Personally, I like the spare tire on the door. That way, it isn't inside the car taking up precious cargo space, and it isn't underneath the car, so when you are stranded with a flat, in 20 degree weather, wind blowing 30mph, in the dark, that you have to crawl underneath the vehicle and retrieve the spare tire before you can even change it. With the spare on the door, it saves that from happening. However, the drawbacks are decreased visability through the back window, and the possibility of backing into something with it. Those can be prevented, but a flat tire often cannot. My sidekick has the tire on the back door as well, and at first it took some getting used to by not being able to see very well out the back window, but I don't mind it now. I use my side mirrors more anyway. Good luck! Hope you get your trib back soon so you can get on the road in a Honda.
  • After spending an hour browsing through these town hall messages I wouldn't purchase either on a bet. Hello Honda or Toyota. Quality and reliability are job one.
  • bessbess Posts: 972
    To base a purchase decision (or non-purchase in your case) based solely on what you read on a forum labeled, 'post any problem you've had here', is your choice.

    As with any tool you used to do research with, its my opinion that you should weigh the source of the information.

    Does Toyota and Honda have a numerically higher 'reliability rating'? According to many publications, they do have an edge over Ford. So is your criteria to only buy the vehicle that has the 'highest' rating?

    Does this mean that any other vehicle is 'unreliable'?.

    Is that vehicle also rated 'highest' in other categories that might be important to you such as: value, performance, appearance, and dealer service?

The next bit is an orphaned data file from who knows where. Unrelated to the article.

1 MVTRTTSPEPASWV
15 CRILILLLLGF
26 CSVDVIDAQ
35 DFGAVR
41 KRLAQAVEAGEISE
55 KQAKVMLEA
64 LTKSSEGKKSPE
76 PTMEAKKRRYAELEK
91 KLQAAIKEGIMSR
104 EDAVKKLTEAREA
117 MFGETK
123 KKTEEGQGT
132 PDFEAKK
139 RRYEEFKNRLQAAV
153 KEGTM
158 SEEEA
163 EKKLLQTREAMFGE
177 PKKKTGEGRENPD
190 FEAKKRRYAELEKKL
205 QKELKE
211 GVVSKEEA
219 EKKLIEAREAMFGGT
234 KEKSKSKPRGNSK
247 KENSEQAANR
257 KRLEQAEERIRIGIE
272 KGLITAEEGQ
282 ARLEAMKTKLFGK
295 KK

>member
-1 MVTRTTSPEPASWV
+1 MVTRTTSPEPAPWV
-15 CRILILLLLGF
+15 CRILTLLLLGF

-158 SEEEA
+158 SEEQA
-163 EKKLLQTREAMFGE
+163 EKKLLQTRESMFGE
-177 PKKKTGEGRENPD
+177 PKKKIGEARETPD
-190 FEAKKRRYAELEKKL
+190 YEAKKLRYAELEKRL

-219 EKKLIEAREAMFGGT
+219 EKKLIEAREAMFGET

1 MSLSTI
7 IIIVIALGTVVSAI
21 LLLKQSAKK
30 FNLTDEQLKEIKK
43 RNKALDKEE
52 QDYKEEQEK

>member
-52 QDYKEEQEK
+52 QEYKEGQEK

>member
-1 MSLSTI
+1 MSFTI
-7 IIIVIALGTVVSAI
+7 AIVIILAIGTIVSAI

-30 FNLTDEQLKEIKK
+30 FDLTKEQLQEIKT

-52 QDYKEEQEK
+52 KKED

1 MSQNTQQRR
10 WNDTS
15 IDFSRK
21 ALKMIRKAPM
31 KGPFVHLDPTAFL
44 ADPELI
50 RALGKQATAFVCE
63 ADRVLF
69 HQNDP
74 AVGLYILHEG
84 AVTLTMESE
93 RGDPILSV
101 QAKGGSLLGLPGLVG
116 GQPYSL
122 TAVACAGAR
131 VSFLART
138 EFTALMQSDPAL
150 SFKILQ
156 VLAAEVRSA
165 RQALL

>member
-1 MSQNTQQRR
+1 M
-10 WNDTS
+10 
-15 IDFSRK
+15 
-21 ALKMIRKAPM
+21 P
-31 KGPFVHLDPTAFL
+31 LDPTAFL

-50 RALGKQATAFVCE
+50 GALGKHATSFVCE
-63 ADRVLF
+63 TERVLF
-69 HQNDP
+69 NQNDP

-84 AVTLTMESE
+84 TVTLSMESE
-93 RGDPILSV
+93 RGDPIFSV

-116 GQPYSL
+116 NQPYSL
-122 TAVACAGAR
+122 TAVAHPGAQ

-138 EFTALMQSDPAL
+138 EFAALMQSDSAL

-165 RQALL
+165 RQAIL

Also sidekick:
      You imply that the Escape spare tire is under the vehicle, it is not. If spare tire location was important to you, and you were really considering buying an Escape, then I would have thought you would be aware of this fact.
  • nippononlynippononly SF Bay AreaPosts: 12,726
    those comments on the door-mounted spare were in reference to the CRV, I believe.

    Anyone who thinks that Toyo/Honda drivers have no complaints about their vehicles ought to check out certain other threads on these boards. that point is well made.

    Ford botched two new-model deliveries very badly a couple of years ago - the Escape and the Focus. After three years for Focus and almost two for Escape, most of these problems have been addressed and rectified, so if you are contemplating buying either new now, chances are pretty good you will find yourself in a reliable vehicle (this is more true for Escape, however - still one or two lingering things with Foci).

    It is the style sometimes of the Big 2.5 to use their first-year customers as their testing guinea pigs, probably saves some R&D $$, but once things are sorted out they will mostly run with the best of them.

    Rabuck: get a Tribute! Quicker handling and a firmer ride. I borrow my friend's Tribute occasionally, and it makes my 4Runner feel like the Queen Mary.

    2014 Mini Cooper (stick shift of course), 2016 Camry hybrid, 2009 Outback Sport 5-spd (keeping the stick alive)

  • I posted the following statement back on Dec. 7, 2000 when we had our little defective wiper motor problem.

    'There are people out there who might consider purchasing another poor quality Mazda/Ford product after this experience, we however, will not. When our vehicle is finally fixed, we will be waiting for the next thing to go wrong or wonder if that trip out-of-town will include a breakdown.'

    If I had only known what could go wrong back then I would not have waited to replace the vehicle.

    I think everyone realizes when they buy a vehicle that they could be getting one with major problems. Everyone has their opinion on what is the better vehicle. Mine is based on experience with a number of cars over the years and talking to lots of people about their experiences. I have yet to find one person that regrets buying a Toyota or Honda. Also, I have looked through the problem areas for both the Highlander and CR-V and can assure everyone that a little wind noise, squeaky doors and the like are not a PROBLEM from my perspective.